“The Blacker the Berry,” to use a completely unoriginal comparison, may well be the Malcolm X to “i”‘s Martin Luther King, Jr. It’s aggressive and pushes buttons. You’re supposed to feel uncomfortable in parts. Put simply, it’s an honest and heartbreaking glimpse into the mindset of a black man in America, revolving around an enigmatic ‘hypocrisy’. But I’ll leave the more knowledgeable interpretations to the Pulitzer Prize winners and bow out here. Remember this: every race start from the block.

In this final couplet, Kendrick Lamar employs a rhetorical move akin to—and in its way even more devastating than—Common’s move in the last line of “I Used to Love H.E.R.”: snapping an entire lyric into place with a surprise revelation of something hitherto left unspoken. In “H.E.R.”, Common reveals the identity of the song’s “her”—hip hop itself—forcing the listener to re-evaluate the entire meaning and intent of the song. Here, Kendrick Lamar reveals the nature of the enigmatic hypocrisy that the speaker has previously confessed to three times in the song without elaborating: that he grieved over the murder of Trayvon Martin when he himself has been responsible for the death of a young black man. Common’s “her” is not a woman but hip hop itself; Lamar’s “I” is not (or not only) Kendrick Lamar but his community as a whole. This revelation forces the listener to a deeper and broader understanding of the song’s “you”, and to consider the possibility that “hypocrisy” is, in certain situations, a much more complicated moral position than is generally allowed, and perhaps an inevitable one.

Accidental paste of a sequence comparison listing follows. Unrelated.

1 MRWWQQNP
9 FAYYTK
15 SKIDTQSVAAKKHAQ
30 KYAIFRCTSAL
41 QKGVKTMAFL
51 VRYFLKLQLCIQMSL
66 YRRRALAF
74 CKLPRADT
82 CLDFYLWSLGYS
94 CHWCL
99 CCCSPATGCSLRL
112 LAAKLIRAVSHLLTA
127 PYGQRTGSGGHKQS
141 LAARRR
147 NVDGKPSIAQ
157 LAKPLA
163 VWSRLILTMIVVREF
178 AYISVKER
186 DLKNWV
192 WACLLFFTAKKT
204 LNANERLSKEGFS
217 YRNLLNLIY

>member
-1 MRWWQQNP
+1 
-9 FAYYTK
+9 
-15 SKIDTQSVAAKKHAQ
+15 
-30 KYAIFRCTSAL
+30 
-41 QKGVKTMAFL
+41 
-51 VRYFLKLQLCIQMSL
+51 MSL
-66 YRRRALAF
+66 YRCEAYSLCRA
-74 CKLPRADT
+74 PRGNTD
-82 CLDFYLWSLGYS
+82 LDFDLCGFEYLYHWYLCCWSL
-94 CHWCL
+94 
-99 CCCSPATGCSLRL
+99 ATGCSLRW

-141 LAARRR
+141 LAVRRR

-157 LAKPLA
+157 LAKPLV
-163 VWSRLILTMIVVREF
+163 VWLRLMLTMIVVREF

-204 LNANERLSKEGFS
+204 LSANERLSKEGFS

(Michael Chabon‘s two cents on Genius.com)

Pitchfork Music Festival (INCLUDING MORE GIFS)

Marlon and I took a vacation a couple of weeks ago that we kicked off at the Pitchfork Music Festival in Chicago. We flew in late on Friday so had to miss attractive acts like Sharon van Etten (coming to the Jefferson in October, though!) and Beck, but Saturday and Sunday had plenty of good ones in store. We spent most of Saturday with Lee, an old friend of Marlon’s whose wedding we’d be attending the following weekend in Champaign; and parts of Sunday with Stephanie, a high school friend of mine, and her boyfriend Darrel.